IOMeter presents a good test case for both seek times and command queuing.
Wow. That's, uh. Wow. With the exception of the web server test pattern, which is made up entirely of read requests, the ANS-9010 completely dominates our IOMeter transaction rate tests. Even in single-drive mode, it's quicker than the i-RAM and much faster than the X25-E. The Intel SSDs prove worthy competition with the web server test pattern, but they're still trumped by the ANS-9010 running in RAID mode. Splitting ACard's RAM disk into a striped array just about doubles its transaction rates at higher load levels.
Of course, there's a price to be paid for those high transaction rates. The ANS-9010 also consumes quite a lot of CPU power in the process. To put these results into perspective, we've whipped up another set of graphs that illustrates the transaction rate per percent CPU utilization. Since our mechanical hard drives don't deliver anywhere near SSD levels of performance here, we've left them out of the equation, with the exception of the VelociRaptor.
The ANS-9010's RAID config may be exceptionally fast, but there's a greater CPU utilization cost for each transaction than with a single-drive setup. Interestingly, the i-RAM and the single-drive ANS-9010 are evenly matched here. However, Intel's SSDs have the highest transaction rates per CPU cycle overall.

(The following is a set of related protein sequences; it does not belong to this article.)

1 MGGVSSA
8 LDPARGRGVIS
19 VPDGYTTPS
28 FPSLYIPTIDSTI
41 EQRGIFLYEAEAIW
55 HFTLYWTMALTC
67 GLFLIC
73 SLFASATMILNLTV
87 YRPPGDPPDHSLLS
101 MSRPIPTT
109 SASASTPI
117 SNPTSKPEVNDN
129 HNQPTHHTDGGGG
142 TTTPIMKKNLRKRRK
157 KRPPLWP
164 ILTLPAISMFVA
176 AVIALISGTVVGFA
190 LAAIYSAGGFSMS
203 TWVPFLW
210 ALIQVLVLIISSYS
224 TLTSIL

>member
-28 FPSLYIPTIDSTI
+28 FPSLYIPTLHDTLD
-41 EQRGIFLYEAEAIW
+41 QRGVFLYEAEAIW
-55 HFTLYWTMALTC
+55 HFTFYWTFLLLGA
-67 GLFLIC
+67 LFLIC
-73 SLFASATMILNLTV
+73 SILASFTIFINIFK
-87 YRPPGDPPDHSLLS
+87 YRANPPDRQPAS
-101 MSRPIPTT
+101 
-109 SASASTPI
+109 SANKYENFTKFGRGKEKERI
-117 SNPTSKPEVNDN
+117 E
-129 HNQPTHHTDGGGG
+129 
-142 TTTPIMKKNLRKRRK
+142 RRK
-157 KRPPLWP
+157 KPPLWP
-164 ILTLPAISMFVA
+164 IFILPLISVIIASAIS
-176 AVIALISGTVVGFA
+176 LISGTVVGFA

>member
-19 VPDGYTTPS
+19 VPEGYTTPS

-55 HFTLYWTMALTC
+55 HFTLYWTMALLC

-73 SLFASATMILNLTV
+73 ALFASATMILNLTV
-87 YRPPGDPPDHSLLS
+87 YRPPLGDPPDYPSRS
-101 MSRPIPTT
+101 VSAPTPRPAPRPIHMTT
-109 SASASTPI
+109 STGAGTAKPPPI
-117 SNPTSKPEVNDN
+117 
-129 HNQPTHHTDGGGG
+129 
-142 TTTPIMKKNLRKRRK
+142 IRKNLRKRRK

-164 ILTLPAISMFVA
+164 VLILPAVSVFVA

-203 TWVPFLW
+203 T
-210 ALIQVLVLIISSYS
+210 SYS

|I made my dumb appliances smarter with the Internet of Things||17|
|Seagate Duet portable drive reaches for the clouds||8|
|Deals of the week: laptops and a mixed bag of goodies||21|
|Panasonic develops an IPS panel with a million-to-one contrast ratio||65|
|ASRock Beebox-S reports for HTPC duty||15|
|Zalman's ZM-K900M RGB LED gaming keyboard reviewed||9|
|Silverstone Primera case looks hot and stays cool||10|
|Poll: Did you buy into the world of VR this year?||100|
|Zotac's VR Go Backpack is ready to strap up||12|
|New! Botnet your case fans!||+41|